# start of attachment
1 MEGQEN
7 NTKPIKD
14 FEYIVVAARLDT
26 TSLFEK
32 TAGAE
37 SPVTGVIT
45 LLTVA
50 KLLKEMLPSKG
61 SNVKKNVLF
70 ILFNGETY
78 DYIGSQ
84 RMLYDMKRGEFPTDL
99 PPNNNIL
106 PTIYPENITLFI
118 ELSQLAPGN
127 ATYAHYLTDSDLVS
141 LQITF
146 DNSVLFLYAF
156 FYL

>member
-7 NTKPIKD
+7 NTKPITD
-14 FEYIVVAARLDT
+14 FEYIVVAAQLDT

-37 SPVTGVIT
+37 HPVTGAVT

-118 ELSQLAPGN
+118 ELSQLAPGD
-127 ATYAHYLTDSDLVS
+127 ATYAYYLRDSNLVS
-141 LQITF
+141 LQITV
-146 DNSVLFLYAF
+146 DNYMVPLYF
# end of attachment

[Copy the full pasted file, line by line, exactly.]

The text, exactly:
1 MEGQEN
7 NTKPIKD
14 FEYIVVAARLDT
26 TSLFEK
32 TAGAE
37 SPVTGVIT
45 LLTVA
50 KLLKEMLPSKG
61 SNVKKNVLF
70 ILFNGETY
78 DYIGSQ
84 RMLYDMKRGEFPTDL
99 PPNNNIL
106 PTIYPENITLFI
118 ELSQLAPGN
127 ATYAHYLTDSDLVS
141 LQITF
146 DNSVLFLYAF
156 FYL

>member
-7 NTKPIKD
+7 NTKPITD
-14 FEYIVVAARLDT
+14 FEYIVVAAQLDT

-37 SPVTGVIT
+37 HPVTGAVT

-118 ELSQLAPGN
+118 ELSQLAPGD
-127 ATYAHYLTDSDLVS
+127 ATYAYYLRDSNLVS
-141 LQITF
+141 LQITV
-146 DNSVLFLYAF
+146 DNYMVPLYF